The Mental Health Institute 2018 – Day 1
MUMBAI — In this moneymaking world where everything can be monetised, human beings have begun to focus much more on keeping ourselves fit to stay on top of our daily routines. Unfortunately, for a lot of us, physical health is the only thing that matters, and mental health takes a backseat. We are bringing it back to the forefront.
One Future Collective, De Sousa Foundation, and the Psychiatry Department of Lok Manya Tilak Government Hospital, Mumbai organised a 4 day, 25 hour event: The Mental Health Institute, running over two weekends in December 2018.
On day one, a group of 30 students and professionals from diverse fields discussed what mental health is and how one can maintain their mental health. Pragya Lodha, a clinical psychologist and an assistant professor at Nanavati College, Mumbai introduced the students and briefed them about the definition of mental health, on what it means to be mentally strong, how one’s weakness can be their strengths by giving a new angle to it. Participants raised questions on how far a trauma can stay, what should one do about it, what opportunities lie in the field and what is the current trend of practice.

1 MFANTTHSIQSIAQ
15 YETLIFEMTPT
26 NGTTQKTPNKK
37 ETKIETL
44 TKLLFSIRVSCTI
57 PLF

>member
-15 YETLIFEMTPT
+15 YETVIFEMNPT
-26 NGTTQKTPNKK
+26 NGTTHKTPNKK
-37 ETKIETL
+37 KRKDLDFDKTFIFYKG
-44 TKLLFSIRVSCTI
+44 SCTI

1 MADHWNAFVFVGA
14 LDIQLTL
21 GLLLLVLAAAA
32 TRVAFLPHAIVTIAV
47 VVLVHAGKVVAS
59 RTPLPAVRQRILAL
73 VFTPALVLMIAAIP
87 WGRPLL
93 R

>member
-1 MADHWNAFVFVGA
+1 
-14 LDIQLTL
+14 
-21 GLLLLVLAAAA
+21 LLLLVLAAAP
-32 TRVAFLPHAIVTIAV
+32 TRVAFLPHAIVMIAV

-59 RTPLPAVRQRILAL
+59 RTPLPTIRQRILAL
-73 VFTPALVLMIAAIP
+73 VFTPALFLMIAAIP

Richa Vashista, a mental health professional specialising in addressing issues on sexual orientation and gender identity, discussed the basic concepts related to sexual orientation, asking participants to give their own definitions of terms used in everyday language. It was an interactive, curious group keen on understanding the fundamentals of mental health.
It is often seen that due to an overload of work and responsibilities, one often has mood swings and temperamental issues which act as a hindrance in one’s daily life activities. These lead to either hurting a loved one or to poor social interaction. Dr. Hozefa Bhinderwala, a psychiatrist consulting at Global Hospital, Saifee Hospital and Prince Aly Khan Hospital mentored the participants on Anger Management. He engaged us with stories of sages and enlightenment and how expression of anger is a choice, not a reflex. He shared one of his experiences where he realised that when one is angry, enough is conveyed with or without saying anything. In response to a question on whether being angry is one’s nature, and if so, what can we do about it, he smiled and said, “Habits can be changed. That habits stay same is an extremely incorrect, it is a myth. Habits die when properly killed.”
Participants were asked for feedback after the first day. They told us that they appreciated the kind of discussions taking place within the cohort, and were looking forward to the rest.
Dhanshree Waghmare is a volunteer at the De Sousa Foundation.
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